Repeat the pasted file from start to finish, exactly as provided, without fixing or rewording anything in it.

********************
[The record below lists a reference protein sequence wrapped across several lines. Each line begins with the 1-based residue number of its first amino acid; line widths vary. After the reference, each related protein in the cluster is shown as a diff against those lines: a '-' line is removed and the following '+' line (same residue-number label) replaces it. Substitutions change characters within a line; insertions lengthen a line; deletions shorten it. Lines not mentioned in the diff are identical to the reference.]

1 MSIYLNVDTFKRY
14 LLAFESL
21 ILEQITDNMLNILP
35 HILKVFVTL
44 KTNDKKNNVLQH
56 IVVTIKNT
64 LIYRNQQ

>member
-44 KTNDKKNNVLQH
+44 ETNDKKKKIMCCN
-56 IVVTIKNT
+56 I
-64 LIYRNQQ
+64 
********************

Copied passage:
[The record below lists a reference protein sequence wrapped across several lines. Each line begins with the 1-based residue number of its first amino acid; line widths vary. After the reference, each related protein in the cluster is shown as a diff against those lines: a '-' line is removed and the following '+' line (same residue-number label) replaces it. Substitutions change characters within a line; insertions lengthen a line; deletions shorten it. Lines not mentioned in the diff are identical to the reference.]

1 MSIYLNVDTFKRY
14 LLAFESL
21 ILEQITDNMLNILP
35 HILKVFVTL
44 KTNDKKNNVLQH
56 IVVTIKNT
64 LIYRNQQ

>member
-44 KTNDKKNNVLQH
+44 ETNDKKKKIMCCN
-56 IVVTIKNT
+56 I
-64 LIYRNQQ
+64 